We tried hot Epsom salt foot baths for two days and clean dressings to no avail.
Now I was getting really worried.
Luckily Dr.Dilis Clare happened to walk into Health & Herbs(she wasn't supposed to be in that day) and I showed her Luke's foot(see below).

What is hard to see in the pictures is that a line of infection was starting to travel up his leg. Dilis recommended I put a poultice of slippery elm powder mixed with a blend of echinacea and calendula 90% tincture to form a paste. I applied to the heel and the line of infection. 
She also recommended some herbs to take internally because the inflammation was acute enough at this point to be in danger of him developing septicaemia or cellulitis. 
Within 48 hours the infection was totally reversed!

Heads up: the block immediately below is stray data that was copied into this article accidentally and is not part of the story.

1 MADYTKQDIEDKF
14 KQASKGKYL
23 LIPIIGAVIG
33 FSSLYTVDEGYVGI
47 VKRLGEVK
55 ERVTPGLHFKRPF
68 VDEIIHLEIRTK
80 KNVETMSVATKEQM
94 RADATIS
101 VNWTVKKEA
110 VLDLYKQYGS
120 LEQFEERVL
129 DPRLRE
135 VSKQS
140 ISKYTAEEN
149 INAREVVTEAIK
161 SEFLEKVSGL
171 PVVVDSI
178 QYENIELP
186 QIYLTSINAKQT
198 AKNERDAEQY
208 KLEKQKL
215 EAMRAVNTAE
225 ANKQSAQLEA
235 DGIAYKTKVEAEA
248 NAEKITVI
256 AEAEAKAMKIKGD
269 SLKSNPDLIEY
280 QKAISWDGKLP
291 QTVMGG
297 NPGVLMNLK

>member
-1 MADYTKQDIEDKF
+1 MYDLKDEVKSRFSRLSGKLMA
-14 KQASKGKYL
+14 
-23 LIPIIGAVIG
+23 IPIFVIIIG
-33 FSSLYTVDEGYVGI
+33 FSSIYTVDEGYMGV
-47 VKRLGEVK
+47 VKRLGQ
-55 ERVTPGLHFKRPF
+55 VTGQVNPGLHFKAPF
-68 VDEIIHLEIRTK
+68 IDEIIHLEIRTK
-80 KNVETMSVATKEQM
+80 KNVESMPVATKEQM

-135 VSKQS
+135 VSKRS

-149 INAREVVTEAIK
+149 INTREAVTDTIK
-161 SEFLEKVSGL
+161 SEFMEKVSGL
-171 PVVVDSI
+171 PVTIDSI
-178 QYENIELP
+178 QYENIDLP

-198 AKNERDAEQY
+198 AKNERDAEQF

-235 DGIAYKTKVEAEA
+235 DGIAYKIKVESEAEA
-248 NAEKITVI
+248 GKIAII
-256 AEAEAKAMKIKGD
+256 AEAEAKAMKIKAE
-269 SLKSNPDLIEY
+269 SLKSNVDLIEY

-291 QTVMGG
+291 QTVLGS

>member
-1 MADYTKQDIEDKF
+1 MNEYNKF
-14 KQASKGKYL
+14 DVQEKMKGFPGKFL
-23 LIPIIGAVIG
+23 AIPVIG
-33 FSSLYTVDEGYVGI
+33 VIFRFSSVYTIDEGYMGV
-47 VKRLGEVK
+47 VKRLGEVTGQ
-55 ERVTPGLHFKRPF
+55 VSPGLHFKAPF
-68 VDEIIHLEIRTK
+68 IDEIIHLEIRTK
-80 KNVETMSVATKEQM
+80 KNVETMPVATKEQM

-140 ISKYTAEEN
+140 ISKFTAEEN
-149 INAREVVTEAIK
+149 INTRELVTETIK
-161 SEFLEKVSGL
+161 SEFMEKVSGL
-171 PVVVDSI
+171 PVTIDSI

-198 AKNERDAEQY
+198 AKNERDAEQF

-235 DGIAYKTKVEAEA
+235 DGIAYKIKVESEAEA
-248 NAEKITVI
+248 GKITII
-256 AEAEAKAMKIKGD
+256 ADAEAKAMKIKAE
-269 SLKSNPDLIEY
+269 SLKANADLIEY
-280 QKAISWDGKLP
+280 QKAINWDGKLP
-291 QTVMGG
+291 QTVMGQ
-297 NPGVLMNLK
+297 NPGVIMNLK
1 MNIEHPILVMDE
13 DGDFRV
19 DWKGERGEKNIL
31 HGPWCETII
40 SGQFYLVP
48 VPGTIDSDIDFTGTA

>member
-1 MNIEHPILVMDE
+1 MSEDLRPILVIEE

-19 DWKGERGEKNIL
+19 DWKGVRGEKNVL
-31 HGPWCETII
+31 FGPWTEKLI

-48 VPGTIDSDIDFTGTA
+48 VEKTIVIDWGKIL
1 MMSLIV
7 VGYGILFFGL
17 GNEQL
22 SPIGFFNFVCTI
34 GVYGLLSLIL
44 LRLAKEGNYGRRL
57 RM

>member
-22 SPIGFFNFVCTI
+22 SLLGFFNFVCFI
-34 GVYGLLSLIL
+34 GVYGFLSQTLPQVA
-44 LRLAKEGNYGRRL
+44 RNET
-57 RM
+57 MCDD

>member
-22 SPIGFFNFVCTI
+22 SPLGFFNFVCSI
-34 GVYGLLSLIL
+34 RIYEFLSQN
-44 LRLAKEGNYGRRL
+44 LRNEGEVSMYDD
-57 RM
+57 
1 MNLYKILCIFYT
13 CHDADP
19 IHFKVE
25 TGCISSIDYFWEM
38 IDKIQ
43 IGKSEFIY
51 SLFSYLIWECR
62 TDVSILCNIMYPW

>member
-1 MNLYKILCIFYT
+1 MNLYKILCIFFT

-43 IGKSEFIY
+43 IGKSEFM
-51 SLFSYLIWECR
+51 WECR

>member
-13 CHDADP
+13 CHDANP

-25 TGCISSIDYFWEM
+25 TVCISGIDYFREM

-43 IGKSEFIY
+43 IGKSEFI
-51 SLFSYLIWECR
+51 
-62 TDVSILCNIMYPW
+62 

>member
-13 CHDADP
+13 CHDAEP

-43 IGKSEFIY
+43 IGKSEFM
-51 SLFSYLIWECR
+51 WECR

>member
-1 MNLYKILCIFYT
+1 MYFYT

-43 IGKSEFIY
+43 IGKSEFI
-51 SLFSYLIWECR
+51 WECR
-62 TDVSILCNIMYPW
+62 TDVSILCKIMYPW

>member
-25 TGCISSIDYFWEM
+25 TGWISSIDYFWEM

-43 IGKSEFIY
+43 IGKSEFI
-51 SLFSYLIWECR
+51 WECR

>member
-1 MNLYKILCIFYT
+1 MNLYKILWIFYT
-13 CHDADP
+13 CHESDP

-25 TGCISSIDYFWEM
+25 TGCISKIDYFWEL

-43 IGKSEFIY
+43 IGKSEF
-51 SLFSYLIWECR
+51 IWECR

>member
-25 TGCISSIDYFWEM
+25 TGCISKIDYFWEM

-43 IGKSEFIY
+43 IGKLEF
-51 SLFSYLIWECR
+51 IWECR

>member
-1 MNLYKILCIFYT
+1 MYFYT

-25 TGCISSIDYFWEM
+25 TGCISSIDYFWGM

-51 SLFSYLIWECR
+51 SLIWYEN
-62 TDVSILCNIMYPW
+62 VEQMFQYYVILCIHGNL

We continued with the herb bottle and rubbing some echinacea/calendula on the heel for a further 48 hours to be on the safe side. 
Thanks to the herbs we avoided oral antibiotics or worse.

This was last  week.
Below is today.
The poultice is also great for insect bites, healing lots of sores, cuts and other infections.
I will definitely be an important part of our first aid box from now on.
Happy health Tara.

Thursday, 18 August 2016

Kale, Roasted Cauliflower & Barley Salad

Here is a recipe I made in my new 'Funky Salads Class' and it went down a treat. A great way to use your fresh kale (which I have in spades at the moment in my garden).
Kale is a super boosting vegetable packed with Magnesium, B6, Iron and B3 for energy, mood and stress support. Calms the nerves and soothes our aches. Lots of dietary fibre to keep you regular, Vitamin E for the skin and Calcium for strong bones and heart health.
Tip - if you are on thyroid medication lightly steam the kale for 2 minutes and plunge into a bowl of ice to keep it crunchy.

Kale, Roasted Cauliflower & Barley Salad
200g Barley
½ cauliflower
½ tsp turmeric
½ tsp Curry Powder
½ tsp mustard seeds
½ tsp cumin seeds
Olive oil
Sea Salt
150g Kale
½ cup Apple Cider Vinegar
1 lemon Juiced
1 medium Onion